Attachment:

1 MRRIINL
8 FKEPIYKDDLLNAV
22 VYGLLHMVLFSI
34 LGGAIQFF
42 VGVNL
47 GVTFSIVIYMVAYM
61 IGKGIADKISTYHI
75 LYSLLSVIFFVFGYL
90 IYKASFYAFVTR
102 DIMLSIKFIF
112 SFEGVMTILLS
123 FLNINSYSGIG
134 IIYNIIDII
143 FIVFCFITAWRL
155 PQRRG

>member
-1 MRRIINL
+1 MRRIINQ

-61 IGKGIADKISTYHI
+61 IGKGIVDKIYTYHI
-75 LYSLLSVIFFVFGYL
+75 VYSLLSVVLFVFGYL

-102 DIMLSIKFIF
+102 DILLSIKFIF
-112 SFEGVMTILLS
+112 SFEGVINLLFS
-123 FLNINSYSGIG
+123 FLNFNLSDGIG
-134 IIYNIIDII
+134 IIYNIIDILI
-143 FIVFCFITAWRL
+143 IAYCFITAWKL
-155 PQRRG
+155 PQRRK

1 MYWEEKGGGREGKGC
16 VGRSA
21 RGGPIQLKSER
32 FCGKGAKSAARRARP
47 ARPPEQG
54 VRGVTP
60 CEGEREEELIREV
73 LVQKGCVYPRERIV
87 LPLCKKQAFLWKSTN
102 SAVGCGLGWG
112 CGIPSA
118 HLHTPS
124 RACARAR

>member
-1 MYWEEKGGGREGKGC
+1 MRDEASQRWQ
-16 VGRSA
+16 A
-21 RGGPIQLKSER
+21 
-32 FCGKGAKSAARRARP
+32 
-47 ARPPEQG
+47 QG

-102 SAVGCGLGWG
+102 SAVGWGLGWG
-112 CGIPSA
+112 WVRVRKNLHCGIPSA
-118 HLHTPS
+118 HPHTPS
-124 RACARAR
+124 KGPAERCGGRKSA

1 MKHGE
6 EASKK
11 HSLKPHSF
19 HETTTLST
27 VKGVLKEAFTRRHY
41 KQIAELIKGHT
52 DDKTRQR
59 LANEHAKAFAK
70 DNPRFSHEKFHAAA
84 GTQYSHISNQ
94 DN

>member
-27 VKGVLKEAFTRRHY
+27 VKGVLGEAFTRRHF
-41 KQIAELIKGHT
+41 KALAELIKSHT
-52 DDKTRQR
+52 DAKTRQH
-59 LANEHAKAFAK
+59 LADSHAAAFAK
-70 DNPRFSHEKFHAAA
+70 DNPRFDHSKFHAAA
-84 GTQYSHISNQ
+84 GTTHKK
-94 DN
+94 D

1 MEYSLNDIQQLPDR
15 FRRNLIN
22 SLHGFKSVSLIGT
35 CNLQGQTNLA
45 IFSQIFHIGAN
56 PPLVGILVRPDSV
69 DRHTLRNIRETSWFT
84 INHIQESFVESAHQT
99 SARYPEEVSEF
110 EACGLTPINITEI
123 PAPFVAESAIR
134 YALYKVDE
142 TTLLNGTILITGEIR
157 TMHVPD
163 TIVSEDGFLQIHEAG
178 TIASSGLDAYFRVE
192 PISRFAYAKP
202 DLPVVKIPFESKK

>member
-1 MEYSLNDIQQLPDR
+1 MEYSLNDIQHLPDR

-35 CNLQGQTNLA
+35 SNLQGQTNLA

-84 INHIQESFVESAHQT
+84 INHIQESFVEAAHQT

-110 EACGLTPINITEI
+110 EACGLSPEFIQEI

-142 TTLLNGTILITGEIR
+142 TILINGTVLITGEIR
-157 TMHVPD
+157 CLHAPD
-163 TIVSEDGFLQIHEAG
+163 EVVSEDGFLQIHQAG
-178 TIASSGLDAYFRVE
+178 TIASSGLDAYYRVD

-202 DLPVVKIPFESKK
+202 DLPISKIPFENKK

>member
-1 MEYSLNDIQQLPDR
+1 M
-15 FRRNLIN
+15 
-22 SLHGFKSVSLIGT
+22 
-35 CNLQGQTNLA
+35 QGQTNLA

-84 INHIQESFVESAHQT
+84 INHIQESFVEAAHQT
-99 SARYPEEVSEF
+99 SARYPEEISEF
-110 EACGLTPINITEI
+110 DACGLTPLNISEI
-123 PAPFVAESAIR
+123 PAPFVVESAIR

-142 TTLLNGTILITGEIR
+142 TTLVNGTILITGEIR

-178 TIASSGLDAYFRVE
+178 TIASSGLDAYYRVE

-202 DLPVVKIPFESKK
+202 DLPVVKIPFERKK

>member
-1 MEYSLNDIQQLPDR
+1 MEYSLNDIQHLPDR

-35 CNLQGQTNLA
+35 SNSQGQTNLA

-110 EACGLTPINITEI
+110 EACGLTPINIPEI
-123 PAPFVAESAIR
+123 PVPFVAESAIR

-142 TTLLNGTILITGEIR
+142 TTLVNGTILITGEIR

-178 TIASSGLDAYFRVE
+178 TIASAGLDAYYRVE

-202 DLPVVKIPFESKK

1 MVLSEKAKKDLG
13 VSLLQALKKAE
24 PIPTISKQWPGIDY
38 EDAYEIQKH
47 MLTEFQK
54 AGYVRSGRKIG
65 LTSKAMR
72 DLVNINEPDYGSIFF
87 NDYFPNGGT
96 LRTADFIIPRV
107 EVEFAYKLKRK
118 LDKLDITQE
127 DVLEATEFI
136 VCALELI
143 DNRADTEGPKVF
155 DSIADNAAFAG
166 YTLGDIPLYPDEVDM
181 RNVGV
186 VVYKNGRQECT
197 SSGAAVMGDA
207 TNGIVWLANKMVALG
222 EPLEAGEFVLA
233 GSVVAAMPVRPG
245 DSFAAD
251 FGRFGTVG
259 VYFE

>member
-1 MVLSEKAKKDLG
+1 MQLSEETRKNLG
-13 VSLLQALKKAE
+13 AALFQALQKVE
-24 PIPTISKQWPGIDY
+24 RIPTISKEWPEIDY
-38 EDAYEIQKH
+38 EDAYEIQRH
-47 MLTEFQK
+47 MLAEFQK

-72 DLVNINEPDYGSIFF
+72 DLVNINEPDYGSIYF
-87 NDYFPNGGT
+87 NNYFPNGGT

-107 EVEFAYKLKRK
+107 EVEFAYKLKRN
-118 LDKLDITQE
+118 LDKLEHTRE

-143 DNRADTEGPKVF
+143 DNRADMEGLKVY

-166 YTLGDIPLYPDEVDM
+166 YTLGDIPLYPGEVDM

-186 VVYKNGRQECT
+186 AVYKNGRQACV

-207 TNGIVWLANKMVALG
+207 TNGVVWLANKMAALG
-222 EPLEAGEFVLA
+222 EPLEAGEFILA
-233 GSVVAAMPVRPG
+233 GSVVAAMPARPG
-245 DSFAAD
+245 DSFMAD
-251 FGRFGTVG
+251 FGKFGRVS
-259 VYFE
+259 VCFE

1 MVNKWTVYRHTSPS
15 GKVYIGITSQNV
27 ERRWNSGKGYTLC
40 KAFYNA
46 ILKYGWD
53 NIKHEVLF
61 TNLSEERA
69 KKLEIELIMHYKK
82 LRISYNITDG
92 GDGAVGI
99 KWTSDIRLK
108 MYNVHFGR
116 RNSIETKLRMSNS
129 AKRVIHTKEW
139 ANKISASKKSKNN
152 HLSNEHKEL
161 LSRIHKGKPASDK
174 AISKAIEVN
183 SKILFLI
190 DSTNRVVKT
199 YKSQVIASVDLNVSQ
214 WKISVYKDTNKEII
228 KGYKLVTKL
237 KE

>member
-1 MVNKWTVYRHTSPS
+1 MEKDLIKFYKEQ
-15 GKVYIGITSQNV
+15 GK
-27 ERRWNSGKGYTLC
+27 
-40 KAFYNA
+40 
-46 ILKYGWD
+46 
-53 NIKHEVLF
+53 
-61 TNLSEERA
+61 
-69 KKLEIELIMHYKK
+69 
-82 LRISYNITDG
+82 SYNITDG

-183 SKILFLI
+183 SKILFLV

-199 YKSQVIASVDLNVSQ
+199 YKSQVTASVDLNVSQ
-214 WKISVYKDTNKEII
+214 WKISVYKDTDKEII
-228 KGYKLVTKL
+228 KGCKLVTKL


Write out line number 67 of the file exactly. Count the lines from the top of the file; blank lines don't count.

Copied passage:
1 MKHGE